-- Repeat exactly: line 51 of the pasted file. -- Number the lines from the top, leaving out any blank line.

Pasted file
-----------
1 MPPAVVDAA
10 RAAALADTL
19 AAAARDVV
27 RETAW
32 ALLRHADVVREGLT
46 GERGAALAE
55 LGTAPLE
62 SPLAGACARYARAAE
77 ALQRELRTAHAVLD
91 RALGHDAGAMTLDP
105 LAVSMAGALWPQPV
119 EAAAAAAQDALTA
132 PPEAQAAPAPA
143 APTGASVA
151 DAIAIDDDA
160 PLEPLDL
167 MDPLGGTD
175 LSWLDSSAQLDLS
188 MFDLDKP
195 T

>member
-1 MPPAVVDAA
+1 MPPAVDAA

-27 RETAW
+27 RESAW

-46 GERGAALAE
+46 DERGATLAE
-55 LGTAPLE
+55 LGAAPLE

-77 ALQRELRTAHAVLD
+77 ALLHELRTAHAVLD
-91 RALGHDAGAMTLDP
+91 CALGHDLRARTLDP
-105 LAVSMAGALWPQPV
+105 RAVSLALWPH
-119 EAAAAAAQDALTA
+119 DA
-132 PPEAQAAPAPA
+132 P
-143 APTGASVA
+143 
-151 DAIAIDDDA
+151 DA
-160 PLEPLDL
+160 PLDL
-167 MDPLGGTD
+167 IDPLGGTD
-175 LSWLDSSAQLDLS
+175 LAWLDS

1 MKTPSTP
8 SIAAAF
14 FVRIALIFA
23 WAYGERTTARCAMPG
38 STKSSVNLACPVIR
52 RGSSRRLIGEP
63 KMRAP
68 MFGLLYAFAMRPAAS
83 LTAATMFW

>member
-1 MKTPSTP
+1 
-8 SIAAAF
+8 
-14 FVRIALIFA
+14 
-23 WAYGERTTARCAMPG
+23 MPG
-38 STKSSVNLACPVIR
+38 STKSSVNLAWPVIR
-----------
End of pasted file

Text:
8 SIAAAF